Earthworms our ‘green’ heroes
This month we are celebrating the slimy, yet satisfying, work of the earthworms in our garden! They are phenomenal, little green heroes, who are responsible for healthy soil and happy plants. These guys are so much more than just fish bait and by setting a colony loose in your garden, both the worms and your soil are certain to thank you for it!
Earthworms are also known as “Nature’s ploughs”, and they are essential in adding nutrients into the soil. They digest organic waste matter and magically turn it into compost. Okay, maybe not magically, but definitely very efficiently! Furthermore, earthworms have a unique chemical in their digestive system known as drilodefensins. This enables them to break down even the most poisonous plant leaves. They are a vital part of our ecosystem because they convert large pieces of organic matter into micronutrient-rich humus.
Nature’s plough, the earthworm, breaks down the soil’s structure and promotes higher levels of nitrogen, phosphates and potassium. This is all the good stuff your plants need to be happy and healthy. Earthworms can also digest and process contaminants, such as pesticides, hormones, and antibiotics found in animal manure. Some chemicals can even be decomposed and released as clean nutrients for plant growth. Other harmful chemicals will remain in the worms gut, preventing it from spreading. As you can see, earthworms are champions in cleaning up contaminated soil and turning polluted areas into sustainable habitats.These little burrowers actively influence the composition of the soil. As they move around under our feet, they displace microbes and spread the good bacteria, moving these nutrients from surface level to deeper down into the soil. Their tunnelling also improves the drainage of the soil, which means that water will be absorbed better, thus preventing runoff and erosion. The earthworms underground also improve aeration, making it an ideal habitat for other soil-dwelling organisms too.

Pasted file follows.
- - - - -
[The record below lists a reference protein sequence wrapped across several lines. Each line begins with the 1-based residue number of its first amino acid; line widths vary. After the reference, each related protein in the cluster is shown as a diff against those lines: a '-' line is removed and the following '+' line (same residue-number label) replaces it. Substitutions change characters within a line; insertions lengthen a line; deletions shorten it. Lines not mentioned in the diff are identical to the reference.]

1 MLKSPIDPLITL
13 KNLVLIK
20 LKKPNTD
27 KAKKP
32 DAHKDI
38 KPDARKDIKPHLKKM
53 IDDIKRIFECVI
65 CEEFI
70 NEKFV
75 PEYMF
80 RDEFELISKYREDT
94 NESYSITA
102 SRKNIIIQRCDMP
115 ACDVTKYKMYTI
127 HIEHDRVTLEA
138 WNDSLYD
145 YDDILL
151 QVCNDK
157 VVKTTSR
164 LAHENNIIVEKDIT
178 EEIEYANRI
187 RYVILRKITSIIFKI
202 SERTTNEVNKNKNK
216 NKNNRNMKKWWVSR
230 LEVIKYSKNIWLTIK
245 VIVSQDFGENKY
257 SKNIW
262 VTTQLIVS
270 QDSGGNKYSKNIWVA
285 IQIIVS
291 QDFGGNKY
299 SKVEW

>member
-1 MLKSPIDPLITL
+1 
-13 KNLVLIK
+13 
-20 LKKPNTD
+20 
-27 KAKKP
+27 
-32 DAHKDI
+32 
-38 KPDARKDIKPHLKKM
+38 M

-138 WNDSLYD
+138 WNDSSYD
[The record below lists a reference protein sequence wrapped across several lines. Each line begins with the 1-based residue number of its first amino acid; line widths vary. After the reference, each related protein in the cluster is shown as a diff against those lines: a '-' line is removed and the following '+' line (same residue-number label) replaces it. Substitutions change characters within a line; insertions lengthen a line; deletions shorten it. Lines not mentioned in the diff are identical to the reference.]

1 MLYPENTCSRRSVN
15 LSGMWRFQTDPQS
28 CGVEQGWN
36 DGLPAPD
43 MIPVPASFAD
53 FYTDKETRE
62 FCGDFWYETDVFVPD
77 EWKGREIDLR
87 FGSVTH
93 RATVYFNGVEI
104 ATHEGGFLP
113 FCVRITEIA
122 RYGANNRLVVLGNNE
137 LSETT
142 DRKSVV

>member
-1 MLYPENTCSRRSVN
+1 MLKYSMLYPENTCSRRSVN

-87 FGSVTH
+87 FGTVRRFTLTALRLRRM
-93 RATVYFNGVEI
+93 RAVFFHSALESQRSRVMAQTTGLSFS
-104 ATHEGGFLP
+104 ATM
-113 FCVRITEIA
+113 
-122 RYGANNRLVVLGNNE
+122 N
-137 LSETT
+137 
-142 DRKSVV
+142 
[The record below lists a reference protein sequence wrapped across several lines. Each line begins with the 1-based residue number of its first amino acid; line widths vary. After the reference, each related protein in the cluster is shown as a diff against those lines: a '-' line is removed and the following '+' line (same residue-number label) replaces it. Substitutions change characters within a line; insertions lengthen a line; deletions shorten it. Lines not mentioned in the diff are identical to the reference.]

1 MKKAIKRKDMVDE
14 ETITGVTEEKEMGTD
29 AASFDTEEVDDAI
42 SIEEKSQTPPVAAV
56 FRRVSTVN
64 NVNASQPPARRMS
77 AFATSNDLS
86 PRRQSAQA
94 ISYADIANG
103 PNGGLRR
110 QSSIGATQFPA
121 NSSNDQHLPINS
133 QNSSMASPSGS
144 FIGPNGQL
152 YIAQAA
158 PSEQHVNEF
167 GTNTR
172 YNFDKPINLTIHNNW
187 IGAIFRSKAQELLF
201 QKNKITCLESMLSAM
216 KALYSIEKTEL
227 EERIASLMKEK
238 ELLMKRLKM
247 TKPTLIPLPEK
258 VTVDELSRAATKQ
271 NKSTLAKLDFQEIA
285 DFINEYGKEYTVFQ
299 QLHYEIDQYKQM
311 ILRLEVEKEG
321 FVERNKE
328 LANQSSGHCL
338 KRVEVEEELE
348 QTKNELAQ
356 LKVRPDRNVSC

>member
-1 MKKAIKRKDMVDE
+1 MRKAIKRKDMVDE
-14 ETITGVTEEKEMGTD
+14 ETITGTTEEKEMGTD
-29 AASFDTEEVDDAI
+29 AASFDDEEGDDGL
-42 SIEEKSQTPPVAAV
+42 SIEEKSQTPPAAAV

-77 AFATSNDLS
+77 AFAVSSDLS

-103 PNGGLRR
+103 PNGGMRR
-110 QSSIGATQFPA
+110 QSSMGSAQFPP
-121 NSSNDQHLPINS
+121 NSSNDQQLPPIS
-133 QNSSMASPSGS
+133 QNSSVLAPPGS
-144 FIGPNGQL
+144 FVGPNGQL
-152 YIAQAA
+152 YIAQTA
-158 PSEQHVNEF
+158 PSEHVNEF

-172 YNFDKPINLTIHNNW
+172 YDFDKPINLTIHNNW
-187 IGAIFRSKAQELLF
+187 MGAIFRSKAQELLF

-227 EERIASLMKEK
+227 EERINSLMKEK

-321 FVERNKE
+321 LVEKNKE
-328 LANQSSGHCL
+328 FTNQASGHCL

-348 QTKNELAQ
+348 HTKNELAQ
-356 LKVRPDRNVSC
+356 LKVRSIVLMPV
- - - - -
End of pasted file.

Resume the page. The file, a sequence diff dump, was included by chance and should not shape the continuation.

Through their continuous dedication in combating infertile soil, earthworms have undoubtedly earned the title as our garden heroes. If you decide to liberate a colony from your local pet or tackle shop, be sure to not leave them on top of the soil where they are exposed to direct sunlight and may be preyed on by birds. Be kind and dig a few trowel-deep holes every square meter or so. Add a little water and natural compost, followed by a few earthworms in each hole, and tucked in with a little dirt. Be sure to regularly supply organic material, such as mulch and grass clippings, for them to work on – they are natural workaholics after all.